One of the more challenging aspects of running a dojo for me is the issue of dues. Like many martial arts instructors, I do not teach for a living; I have a day job that I enjoy immensely and, if I am to be honest, allows me to cover my family’s needs far better than I could if I were a full-time martial arts teacher. That said, when we moved our dojo into its own space, I knew that I had to run it as a business–a profitable business–or else things would quickly fall apart. I emphasize “profitable” because at first I merely hoped for the dojo to break even. But that’s a limited goal; if I shoot for break even, odds are I will always risk falling short. So I shoot for profitable, knowing that every penny over the break-even point is a buffer that can help cushion the lean times in dojo membership.
Yet I greatly dislike having to talk about money with my students. In fact, I go out of my way to avoid talking about money with my students. Training should be about training, after all. My role is to help teach, not to remind students about their financial obligations. So, when the dojo started, I came up with several ways to make things as easy as possible for everyone. We have a yearly membership rate, for example, that offers students a substantial discount. We have a recurring membership, so dues are paid automatically. And so on. Most of the dojo takes advantage of these options, which works out great for everyone. The students don’t have to worry about whether or not they paid their dues on time; I, on the other hand, don’t have to remind people that, for the dojo to function, it needs everyone’s financial support.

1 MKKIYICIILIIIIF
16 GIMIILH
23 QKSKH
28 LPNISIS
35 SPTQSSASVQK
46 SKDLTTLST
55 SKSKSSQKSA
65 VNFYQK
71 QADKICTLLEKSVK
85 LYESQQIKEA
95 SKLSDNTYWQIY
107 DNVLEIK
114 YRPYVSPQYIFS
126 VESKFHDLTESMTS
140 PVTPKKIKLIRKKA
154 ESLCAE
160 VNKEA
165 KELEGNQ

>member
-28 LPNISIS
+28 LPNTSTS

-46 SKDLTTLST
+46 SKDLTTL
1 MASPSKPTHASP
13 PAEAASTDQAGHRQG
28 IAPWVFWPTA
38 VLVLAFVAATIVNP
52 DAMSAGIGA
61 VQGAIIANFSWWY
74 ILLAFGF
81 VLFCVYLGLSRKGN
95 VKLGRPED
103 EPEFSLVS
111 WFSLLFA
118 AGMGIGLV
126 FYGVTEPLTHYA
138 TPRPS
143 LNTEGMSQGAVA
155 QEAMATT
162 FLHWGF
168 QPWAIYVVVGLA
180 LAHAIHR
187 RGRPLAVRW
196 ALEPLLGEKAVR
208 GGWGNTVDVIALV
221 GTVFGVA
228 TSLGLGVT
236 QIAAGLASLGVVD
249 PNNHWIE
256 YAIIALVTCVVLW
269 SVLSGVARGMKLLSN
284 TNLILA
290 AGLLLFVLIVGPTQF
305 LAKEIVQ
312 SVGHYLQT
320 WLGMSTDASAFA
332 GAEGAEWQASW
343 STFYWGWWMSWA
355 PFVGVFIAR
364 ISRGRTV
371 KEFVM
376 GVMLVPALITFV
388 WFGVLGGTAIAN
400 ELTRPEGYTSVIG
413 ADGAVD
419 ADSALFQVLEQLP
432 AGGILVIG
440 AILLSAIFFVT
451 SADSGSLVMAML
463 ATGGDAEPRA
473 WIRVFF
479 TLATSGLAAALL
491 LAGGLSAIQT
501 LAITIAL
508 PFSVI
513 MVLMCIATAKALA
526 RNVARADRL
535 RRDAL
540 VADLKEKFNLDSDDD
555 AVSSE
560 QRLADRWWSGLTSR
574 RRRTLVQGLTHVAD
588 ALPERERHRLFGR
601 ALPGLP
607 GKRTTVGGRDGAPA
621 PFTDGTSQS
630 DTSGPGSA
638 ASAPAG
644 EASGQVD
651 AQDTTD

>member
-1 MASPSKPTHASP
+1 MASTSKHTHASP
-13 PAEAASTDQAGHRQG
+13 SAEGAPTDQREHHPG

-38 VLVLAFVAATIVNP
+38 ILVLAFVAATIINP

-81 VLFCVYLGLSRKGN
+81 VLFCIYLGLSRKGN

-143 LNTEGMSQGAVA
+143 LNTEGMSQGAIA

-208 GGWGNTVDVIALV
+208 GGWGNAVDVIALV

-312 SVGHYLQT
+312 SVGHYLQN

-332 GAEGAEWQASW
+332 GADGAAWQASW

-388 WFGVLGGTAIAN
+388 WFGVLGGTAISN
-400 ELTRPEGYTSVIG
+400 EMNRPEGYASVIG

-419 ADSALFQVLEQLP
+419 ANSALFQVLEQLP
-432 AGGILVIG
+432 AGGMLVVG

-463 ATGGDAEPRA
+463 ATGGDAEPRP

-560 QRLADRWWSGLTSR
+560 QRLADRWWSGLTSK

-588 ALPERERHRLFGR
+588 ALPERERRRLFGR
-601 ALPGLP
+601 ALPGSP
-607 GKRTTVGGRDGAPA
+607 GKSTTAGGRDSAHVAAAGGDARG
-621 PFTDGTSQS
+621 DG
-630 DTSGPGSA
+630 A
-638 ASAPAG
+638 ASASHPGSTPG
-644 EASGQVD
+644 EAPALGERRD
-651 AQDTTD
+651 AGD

Despite my best efforts, however, there are always a couple of students who pay on a month-to-month basis. Most of the time, this is not an issue; unless they are late. Then I have to remind them about their obligations and see what happens. I’d like to say I don’t like doing this because I don’t want to deal with the business aspects of the dojo. But this isn’t true. I understand that the dojo’s a business and needs my attention in that regard. I don’t like reminding students to pay dues because, to be blunt, I shouldn’t have to. No one joins the dojo unless they are an adult or are sponsored by an adult. And, as adults, we understand that bills must be paid on time. I consider reminding people to pay their dues to be on the same level as reminding students that they really, really, really should make sure their feet are clean before they get on the mat. I’ll remind them, but do I really have to?
The same issue applies when students need financial help. I understand very well that there are some times where paying dues is very difficult. I have never had a problem coming up with creative solutions to help students who might be in times of financial stress. But I don’t feel it’s my obligation to suggest these solutions unsolicited. If a student needs help, I believe they should feel comfortable talking with someone–either myself, or a senior student–and stating that they need some assistance. It shows that the student is interesting in finding a solution for themselves, as opposed to having a solution handed to them.
On the plus side, the dojo has finally grown to the point that it very nearly (if not completely) covers its own expenses. A remarkable achievement for a business that’s only been open for 7 months. And, as I mentioned, the more the dojo grows and becomes profitable, the greater the buffer when there are lean times. It also ensures that we’re better able to help students who have some need of financial aid.